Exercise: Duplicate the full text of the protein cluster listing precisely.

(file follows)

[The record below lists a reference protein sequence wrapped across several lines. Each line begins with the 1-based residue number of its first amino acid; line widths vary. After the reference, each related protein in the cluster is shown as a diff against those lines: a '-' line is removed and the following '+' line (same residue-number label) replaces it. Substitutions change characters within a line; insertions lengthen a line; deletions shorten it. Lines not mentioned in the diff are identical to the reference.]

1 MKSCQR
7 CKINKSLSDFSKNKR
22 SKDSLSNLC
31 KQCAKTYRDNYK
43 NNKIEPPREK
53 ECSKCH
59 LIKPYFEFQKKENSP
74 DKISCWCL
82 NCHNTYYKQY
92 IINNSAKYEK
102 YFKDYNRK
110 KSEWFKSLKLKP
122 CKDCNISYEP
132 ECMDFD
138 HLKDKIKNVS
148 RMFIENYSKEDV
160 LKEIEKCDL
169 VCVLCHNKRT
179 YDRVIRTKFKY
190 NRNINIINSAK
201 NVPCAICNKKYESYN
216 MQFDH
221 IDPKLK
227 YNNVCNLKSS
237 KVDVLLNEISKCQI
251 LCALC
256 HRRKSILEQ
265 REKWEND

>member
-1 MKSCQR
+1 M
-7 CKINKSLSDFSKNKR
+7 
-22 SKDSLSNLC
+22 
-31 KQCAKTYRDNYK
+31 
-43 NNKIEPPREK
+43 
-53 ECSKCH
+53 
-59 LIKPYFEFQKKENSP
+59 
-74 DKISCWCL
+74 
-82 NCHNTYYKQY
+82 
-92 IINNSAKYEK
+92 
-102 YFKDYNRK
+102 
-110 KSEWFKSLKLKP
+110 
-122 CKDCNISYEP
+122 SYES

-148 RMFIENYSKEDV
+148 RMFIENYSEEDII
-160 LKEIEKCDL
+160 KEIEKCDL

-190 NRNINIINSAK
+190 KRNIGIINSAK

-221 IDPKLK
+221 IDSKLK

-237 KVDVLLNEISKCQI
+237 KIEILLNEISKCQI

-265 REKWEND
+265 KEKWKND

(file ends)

[The record below lists a reference protein sequence wrapped across several lines. Each line begins with the 1-based residue number of its first amino acid; line widths vary. After the reference, each related protein in the cluster is shown as a diff against those lines: a '-' line is removed and the following '+' line (same residue-number label) replaces it. Substitutions change characters within a line; insertions lengthen a line; deletions shorten it. Lines not mentioned in the diff are identical to the reference.]

1 MKSCQR
7 CKINKSLSDFSKNKR
22 SKDSLSNLC
31 KQCAKTYRDNYK
43 NNKIEPPREK
53 ECSKCH
59 LIKPYFEFQKKENSP
74 DKISCWCL
82 NCHNTYYKQY
92 IINNSAKYEK
102 YFKDYNRK
110 KSEWFKSLKLKP
122 CKDCNISYEP
132 ECMDFD
138 HLKDKIKNVS
148 RMFIENYSKEDV
160 LKEIEKCDL
169 VCVLCHNKRT
179 YDRVIRTKFKY
190 NRNINIINSAK
201 NVPCAICNKKYESYN
216 MQFDH
221 IDPKLK
227 YNNVCNLKSS
237 KVDVLLNEISKCQI
251 LCALC
256 HRRKSILEQ
265 REKWEND

>member
-1 MKSCQR
+1 M
-7 CKINKSLSDFSKNKR
+7 
-22 SKDSLSNLC
+22 
-31 KQCAKTYRDNYK
+31 
-43 NNKIEPPREK
+43 
-53 ECSKCH
+53 
-59 LIKPYFEFQKKENSP
+59 
-74 DKISCWCL
+74 
-82 NCHNTYYKQY
+82 
-92 IINNSAKYEK
+92 
-102 YFKDYNRK
+102 
-110 KSEWFKSLKLKP
+110 
-122 CKDCNISYEP
+122 SYES

-148 RMFIENYSKEDV
+148 RMFIENYSEEDII
-160 LKEIEKCDL
+160 KEIEKCDL

-190 NRNINIINSAK
+190 KRNIGIINSAK

-221 IDPKLK
+221 IDSKLK

-237 KVDVLLNEISKCQI
+237 KIEILLNEISKCQI

-265 REKWEND
+265 KEKWKND